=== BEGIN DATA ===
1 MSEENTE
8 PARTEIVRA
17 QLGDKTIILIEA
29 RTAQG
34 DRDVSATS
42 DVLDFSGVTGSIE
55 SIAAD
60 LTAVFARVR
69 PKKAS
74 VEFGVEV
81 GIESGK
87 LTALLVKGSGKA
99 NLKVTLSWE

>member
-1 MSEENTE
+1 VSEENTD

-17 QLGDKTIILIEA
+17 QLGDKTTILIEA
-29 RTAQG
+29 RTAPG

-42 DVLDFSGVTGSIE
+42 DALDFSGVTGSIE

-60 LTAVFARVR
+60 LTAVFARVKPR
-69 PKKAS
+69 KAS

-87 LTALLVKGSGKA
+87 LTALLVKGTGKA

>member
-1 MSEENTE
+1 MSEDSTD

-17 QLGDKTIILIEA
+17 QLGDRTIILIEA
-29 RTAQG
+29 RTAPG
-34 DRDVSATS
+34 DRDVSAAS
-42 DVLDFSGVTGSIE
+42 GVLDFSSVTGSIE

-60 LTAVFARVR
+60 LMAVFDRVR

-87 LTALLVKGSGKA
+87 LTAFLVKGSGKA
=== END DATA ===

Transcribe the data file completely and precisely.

1 MSEENTE
8 PARTEIVRA
17 QLGDKTIILIEA
29 RTAQG
34 DRDVSATS
42 DVLDFSGVTGSIE
55 SIAAD
60 LTAVFARVR
69 PKKAS
74 VEFGVEV
81 GIESGK
87 LTALLVKGSGKA
99 NLKVTLSWE

>member
-1 MSEENTE
+1 VSEENTD

-17 QLGDKTIILIEA
+17 QLGDKTTILIEA
-29 RTAQG
+29 RTAPG

-42 DVLDFSGVTGSIE
+42 DALDFSGVTGSIE

-60 LTAVFARVR
+60 LTAVFARVKPR
-69 PKKAS
+69 KAS

-87 LTALLVKGSGKA
+87 LTALLVKGTGKA

>member
-1 MSEENTE
+1 MSEDSTD

-17 QLGDKTIILIEA
+17 QLGDRTIILIEA
-29 RTAQG
+29 RTAPG
-34 DRDVSATS
+34 DRDVSAAS
-42 DVLDFSGVTGSIE
+42 GVLDFSSVTGSIE

-60 LTAVFARVR
+60 LMAVFDRVR

-87 LTALLVKGSGKA
+87 LTAFLVKGSGKA